Egg-cellent breakthrough in Parasite ResearchThere is a recent paper in PLOS Pathogens (  #OpenAccess  ) which represents a really interesting development in parasite control. You can read the full paper here: http://goo.gl/E06mMo✤ Schistosomiasis is a disease caused by parasitic worms of the Schistosoma genus. It affects over 200 million people worldwide, and kills an estimated 300,000 people each year.✤ Currently there is only one drug (Praziquantel) to treat infections caused by all the different species of Schistosoma. Use of this drug does not prevent reinfection and is not effective against juvenile worms. Understandably, the development of drug resistance is a big worry. Therefore any alternative methods for controlling infections would be very useful.✤ The life cycle of the parasite is somewhat complex; eggs are eliminated with faeces into the environment, and they hatch under optimal conditions. Once the eggs hatch, the larvae (known as miracidia) swim and infect specific snail intermediate hosts. Once inside the snail they grow further into another larval stage known as cercaria. The cercariae are infective, and are able to penetrate the skin of the human host. Once inside humans, they develop into adult worms, and migrate into the organs to have lots of sexy time. This produces up to 300 eggs per day per reproductive pair.✤ Obviously, egg production is therefore important in the life cycle of the Schistosoma. Could this be a way to control Schistosome infections? Researchers focused on the mechanism of eggshell development at the molecular level. They found that one of the key proteins involved in eggshell development is Smp14. The gene for Smp14 is the most abundant RNA transcript in sexually mature females.✤ Remember that generally speaking, DNA makes RNA makes protein (for a more detailed explanation of this pathway, see http://goo.gl/qqOqa5). Preventing the translation of Smp14 RNA transcript into Smp14 protein would therefore be a valid approach for disrupting egg production.✤ Indeed, this was the case. Inhibiting the production of Smp14 protein resulted in disrupted eggshell formation. The eggs that were produced had severe defects - they had holes on their surface, which resulted in the egg contents ‘leaking’ out (see image).✤ By decreasing the number of viable eggs deposited in the environment, it is possible to limit the transmission of the parasites. This work therefore represents a very attractive route for the development of more effective treatments for the disease. Image credit: Marcelo Rosado Fantappie (http://goo.gl/E06mMo) #ScienceSundayhttp://click-to-read-mo.re/p/8jek/5221820b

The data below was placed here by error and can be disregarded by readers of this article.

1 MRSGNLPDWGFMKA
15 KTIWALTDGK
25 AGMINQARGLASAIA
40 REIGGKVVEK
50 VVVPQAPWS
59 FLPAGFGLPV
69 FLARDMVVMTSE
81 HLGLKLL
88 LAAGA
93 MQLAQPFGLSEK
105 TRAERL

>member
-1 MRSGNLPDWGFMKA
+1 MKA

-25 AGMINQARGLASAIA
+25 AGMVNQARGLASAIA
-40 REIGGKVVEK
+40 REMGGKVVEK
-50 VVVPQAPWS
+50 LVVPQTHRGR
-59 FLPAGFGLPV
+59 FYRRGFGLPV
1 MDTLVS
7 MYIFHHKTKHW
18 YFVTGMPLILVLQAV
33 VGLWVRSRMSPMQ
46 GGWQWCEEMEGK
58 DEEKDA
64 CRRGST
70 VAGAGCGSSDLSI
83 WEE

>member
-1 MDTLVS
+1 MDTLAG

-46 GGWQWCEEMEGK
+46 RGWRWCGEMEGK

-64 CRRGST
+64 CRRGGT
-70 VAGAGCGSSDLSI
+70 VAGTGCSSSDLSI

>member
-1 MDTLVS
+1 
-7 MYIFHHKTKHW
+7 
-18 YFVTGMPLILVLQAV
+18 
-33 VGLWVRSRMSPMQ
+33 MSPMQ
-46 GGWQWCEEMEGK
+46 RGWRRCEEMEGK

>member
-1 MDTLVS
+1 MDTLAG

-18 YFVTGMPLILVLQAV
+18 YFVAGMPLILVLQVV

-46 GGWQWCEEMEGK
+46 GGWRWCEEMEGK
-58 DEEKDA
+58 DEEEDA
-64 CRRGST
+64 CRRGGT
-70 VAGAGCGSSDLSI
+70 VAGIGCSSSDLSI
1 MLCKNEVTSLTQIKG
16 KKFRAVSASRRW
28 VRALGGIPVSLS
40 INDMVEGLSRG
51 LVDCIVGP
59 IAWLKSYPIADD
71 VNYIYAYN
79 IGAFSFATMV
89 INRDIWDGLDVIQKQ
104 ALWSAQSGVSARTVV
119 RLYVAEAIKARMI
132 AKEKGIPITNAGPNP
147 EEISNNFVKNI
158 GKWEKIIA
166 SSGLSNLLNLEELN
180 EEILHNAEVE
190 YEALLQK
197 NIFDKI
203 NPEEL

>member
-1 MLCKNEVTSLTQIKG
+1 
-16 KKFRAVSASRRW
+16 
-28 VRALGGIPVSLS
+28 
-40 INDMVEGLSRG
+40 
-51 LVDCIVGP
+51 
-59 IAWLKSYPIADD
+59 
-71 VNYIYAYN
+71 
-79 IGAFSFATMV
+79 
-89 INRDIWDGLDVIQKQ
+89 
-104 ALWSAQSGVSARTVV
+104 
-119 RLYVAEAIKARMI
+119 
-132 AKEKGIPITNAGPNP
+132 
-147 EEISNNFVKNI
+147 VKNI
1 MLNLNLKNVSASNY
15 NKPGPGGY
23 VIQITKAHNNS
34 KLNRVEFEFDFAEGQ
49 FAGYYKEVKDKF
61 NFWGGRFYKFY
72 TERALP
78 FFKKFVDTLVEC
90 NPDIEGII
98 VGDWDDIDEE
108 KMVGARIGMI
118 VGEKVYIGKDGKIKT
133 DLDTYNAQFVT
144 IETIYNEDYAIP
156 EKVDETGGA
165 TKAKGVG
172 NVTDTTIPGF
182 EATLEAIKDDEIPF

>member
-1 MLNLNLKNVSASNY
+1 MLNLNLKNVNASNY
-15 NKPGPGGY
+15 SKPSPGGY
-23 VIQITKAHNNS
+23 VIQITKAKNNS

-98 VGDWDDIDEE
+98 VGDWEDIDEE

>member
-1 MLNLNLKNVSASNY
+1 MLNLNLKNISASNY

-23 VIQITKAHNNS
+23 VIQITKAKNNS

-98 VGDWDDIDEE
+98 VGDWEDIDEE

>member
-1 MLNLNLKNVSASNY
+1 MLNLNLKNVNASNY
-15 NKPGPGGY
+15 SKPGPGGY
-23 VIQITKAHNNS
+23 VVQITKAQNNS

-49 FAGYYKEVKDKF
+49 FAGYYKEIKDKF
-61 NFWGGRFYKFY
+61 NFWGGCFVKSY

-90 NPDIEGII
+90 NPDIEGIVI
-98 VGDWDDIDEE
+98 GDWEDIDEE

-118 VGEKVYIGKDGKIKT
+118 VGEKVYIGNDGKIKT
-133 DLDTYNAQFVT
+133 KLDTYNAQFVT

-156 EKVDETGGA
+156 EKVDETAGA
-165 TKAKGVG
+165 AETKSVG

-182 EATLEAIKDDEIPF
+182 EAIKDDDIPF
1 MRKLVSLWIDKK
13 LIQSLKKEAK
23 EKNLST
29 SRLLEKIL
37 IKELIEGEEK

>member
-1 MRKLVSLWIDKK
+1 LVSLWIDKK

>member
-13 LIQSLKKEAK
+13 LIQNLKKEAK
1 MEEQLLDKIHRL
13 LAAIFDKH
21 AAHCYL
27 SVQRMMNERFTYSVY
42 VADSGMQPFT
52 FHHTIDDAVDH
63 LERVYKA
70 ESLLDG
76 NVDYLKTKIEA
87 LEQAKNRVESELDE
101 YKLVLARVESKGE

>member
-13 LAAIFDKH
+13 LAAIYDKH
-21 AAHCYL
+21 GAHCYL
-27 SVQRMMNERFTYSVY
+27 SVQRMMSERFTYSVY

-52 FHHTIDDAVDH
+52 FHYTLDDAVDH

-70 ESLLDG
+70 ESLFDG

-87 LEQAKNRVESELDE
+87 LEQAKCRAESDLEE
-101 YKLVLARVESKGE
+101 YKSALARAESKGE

Egg-cellent breakthrough in Parasite Research

There is a recent paper in PLOS Pathogens ( #OpenAccess ) which represents a really interesting development in parasite control. You can read the full paper here: http://goo.gl/E06mMo

✤ Schistosomiasis is a disease caused by parasitic worms of the Schistosoma genus. It affects over 200 million people worldwide, and kills an estimated 300,000 people each year.

✤ Currently there is only one drug (Praziquantel) to treat infections caused by all the different species of Schistosoma. Use of this drug does not prevent reinfection and is not effective against juvenile worms. Understandably, the development of drug resistance is a big worry. Therefore any alternative methods for controlling infections would be very useful.

✤ The life cycle of the parasite is somewhat complex; eggs are eliminated with faeces into the environment, and they hatch under optimal conditions. Once the eggs hatch, the larvae (known as miracidia) swim and infect specific snail intermediate hosts. Once inside the snail they grow further into another larval stage known as cercaria. The cercariae are infective, and are able to penetrate the skin of the human host. Once inside humans, they develop into adult worms, and migrate into the organs to have lots of sexy time. This produces up to 300 eggs per day per reproductive pair.

✤ Obviously, egg production is therefore important in the life cycle of the Schistosoma. Could this be a way to control Schistosome infections? Researchers focused on the mechanism of eggshell development at the molecular level. They found that one of the key proteins involved in eggshell development is Smp14. The gene for Smp14 is the most abundant RNA transcript in sexually mature females.

✤ Remember that generally speaking, DNA makes RNA makes protein (for a more detailed explanation of this pathway, see http://goo.gl/qqOqa5). Preventing the translation of Smp14 RNA transcript into Smp14 protein would therefore be a valid approach for disrupting egg production.